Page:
Amazigh Culture and Weddings

I am currently engaged to someone that I have known for quite a while now and although I am half Moroccan myself, there are a few cultural differences especially as he is originally a Berber from a village in Ouarzazate. Could someone (preferably an Amazigh/Berber), tell me a little bit about what might happen regarding a Berber Wedding? My family are still getting used to the idea, so I don’t think bombarding them with questions is a good idea at the moment lol. I was hoping that a fellow Moroccan could enlighten me…I am due to visit him, as he wants to buy me an engagement ring etc. I will be meeting his family for the first time too and I am very nervous. They are a very traditional, simple family. I’m sure they will be lovely, as he says, but please let me know if there are any tips I could have as to how to speak to his mother etc.

He has explained the wedding ceremony to me, but I would appreciate knowing a little more in terms of what the bride wears etc. I know that Berber weddings aren’t as flashy and are usually simple.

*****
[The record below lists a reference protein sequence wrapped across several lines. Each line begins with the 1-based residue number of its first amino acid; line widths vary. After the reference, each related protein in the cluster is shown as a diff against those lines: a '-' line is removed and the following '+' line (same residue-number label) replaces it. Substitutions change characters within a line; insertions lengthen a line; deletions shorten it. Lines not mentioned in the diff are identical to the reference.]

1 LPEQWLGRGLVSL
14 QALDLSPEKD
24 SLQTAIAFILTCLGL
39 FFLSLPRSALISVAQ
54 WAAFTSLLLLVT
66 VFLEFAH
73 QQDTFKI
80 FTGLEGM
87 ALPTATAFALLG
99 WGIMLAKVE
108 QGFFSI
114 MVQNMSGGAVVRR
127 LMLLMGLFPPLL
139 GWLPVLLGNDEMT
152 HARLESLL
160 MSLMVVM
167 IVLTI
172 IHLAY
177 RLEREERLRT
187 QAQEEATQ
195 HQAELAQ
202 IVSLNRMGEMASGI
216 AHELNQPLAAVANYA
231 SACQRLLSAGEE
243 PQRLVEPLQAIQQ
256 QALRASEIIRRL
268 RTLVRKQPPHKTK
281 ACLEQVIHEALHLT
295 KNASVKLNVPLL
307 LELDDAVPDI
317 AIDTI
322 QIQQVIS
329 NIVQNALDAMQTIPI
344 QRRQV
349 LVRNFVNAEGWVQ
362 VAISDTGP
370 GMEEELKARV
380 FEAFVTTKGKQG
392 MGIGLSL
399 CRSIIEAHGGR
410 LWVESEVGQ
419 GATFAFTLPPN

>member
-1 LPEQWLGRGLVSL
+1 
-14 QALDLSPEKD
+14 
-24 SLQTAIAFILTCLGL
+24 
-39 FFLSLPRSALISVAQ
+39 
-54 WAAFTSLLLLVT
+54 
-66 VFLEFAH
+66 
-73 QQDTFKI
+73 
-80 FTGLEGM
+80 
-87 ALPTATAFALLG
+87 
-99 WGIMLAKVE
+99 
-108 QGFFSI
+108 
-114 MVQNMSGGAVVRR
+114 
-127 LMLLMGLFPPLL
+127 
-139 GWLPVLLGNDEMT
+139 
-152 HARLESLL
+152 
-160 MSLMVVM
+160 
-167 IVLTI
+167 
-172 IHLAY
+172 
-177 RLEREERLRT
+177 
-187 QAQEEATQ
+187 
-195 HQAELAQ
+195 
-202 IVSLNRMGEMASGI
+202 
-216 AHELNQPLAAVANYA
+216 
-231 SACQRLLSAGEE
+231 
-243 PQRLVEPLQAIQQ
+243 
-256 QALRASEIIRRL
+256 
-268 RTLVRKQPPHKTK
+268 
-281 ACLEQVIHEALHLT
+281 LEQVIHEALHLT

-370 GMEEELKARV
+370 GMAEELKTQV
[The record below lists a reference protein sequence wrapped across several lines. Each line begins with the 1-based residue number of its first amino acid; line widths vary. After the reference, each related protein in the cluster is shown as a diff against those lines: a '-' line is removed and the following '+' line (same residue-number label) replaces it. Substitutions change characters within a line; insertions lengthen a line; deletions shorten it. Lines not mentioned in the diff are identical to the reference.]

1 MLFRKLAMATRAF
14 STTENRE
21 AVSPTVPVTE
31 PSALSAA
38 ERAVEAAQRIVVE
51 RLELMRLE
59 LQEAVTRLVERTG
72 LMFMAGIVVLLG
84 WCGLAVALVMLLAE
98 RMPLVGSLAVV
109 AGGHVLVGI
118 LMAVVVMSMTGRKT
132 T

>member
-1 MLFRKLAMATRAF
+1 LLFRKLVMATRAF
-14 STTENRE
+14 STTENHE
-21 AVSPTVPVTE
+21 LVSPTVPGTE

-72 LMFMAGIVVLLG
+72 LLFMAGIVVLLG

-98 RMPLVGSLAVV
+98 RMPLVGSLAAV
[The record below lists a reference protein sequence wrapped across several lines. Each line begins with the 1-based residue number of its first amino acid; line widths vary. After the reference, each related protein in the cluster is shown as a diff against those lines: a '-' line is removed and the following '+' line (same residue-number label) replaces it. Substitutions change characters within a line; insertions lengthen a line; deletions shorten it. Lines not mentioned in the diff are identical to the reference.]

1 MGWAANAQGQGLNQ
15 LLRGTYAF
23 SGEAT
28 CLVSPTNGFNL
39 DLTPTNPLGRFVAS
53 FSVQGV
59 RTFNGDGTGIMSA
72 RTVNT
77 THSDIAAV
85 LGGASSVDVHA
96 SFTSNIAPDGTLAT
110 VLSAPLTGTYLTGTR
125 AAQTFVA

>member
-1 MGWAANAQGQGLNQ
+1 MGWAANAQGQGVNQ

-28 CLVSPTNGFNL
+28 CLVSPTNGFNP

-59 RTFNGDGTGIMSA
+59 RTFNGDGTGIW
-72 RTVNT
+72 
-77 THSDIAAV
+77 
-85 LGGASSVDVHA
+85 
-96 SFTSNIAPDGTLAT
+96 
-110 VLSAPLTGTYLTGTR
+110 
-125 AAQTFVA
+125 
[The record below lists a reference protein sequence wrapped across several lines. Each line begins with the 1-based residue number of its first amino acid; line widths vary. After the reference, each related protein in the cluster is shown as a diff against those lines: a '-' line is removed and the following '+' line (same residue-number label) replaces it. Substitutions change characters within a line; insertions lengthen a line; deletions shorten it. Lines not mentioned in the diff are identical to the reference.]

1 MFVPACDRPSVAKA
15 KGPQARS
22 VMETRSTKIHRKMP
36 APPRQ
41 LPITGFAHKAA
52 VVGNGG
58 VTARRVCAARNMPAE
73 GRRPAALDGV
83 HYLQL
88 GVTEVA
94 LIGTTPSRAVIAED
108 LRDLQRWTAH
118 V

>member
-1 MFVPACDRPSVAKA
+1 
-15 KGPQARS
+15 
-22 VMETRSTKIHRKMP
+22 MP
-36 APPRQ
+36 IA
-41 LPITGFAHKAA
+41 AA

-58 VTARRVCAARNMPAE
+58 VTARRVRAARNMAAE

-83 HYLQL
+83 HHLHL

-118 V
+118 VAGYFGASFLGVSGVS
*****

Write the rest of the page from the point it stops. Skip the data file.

Choukrane bzaf en avance pour m’aider avec cette probleme, si on veut me reponder en francais ou bien sur anglais c’est bien je comprend les deux.

et pour les amazighs ‘thalla ghikfnnam’ lol…je crois ca veut dire ‘prends soin de toi’…


I’m from a village near Ouarzazate too :smiley: but i don’t know nothing about weddings :hm:

All i know is that they’ve Ahwach when somebody is about to get married :neu:

But i’ll ask my parents they must know something :wink:

Congratulations Myriam, I will be in the same position as you inchallah soon but im not moroccan and he is, so any replies you recieve would be a great insight for me too.

take care and good luck and May Allah give you a happy marriage.

Its really amazing because, Amazigh Arts in Morocco constitutes a pioneering contribution to the field of North African cultural and artistic history. Becker’s lucid prose conveys an intimate knowledge of the Ait Khabbash, and a sensitivity for the complexity of women’s lives and the artistry with which they negotiate social tensions within Muslim North Africa.